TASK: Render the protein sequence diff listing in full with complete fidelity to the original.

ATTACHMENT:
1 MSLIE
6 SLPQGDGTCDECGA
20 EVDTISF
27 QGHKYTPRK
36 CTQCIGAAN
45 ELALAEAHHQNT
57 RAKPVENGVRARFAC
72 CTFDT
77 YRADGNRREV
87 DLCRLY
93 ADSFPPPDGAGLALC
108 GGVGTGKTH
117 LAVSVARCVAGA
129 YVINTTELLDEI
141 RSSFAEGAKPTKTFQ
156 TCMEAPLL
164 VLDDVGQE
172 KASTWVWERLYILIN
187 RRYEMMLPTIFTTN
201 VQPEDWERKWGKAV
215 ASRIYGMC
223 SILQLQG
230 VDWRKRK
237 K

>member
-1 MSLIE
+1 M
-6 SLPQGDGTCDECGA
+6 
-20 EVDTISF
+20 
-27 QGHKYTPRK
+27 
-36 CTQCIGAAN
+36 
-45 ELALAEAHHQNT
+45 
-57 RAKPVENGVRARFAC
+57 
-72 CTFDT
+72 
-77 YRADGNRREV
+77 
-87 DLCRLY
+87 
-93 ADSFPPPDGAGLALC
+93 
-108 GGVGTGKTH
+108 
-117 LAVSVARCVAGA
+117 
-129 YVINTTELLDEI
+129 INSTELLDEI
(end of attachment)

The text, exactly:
1 MSLIE
6 SLPQGDGTCDECGA
20 EVDTISF
27 QGHKYTPRK
36 CTQCIGAAN
45 ELALAEAHHQNT
57 RAKPVENGVRARFAC
72 CTFDT
77 YRADGNRREV
87 DLCRLY
93 ADSFPPPDGAGLALC
108 GGVGTGKTH
117 LAVSVARCVAGA
129 YVINTTELLDEI
141 RSSFAEGAKPTKTFQ
156 TCMEAPLL
164 VLDDVGQE
172 KASTWVWERLYILIN
187 RRYEMMLPTIFTTN
201 VQPEDWERKWGKAV
215 ASRIYGMC
223 SILQLQG
230 VDWRKRK
237 K

>member
-1 MSLIE
+1 M
-6 SLPQGDGTCDECGA
+6 
-20 EVDTISF
+20 
-27 QGHKYTPRK
+27 
-36 CTQCIGAAN
+36 
-45 ELALAEAHHQNT
+45 
-57 RAKPVENGVRARFAC
+57 
-72 CTFDT
+72 
-77 YRADGNRREV
+77 
-87 DLCRLY
+87 
-93 ADSFPPPDGAGLALC
+93 
-108 GGVGTGKTH
+108 
-117 LAVSVARCVAGA
+117 
-129 YVINTTELLDEI
+129 INSTELLDEI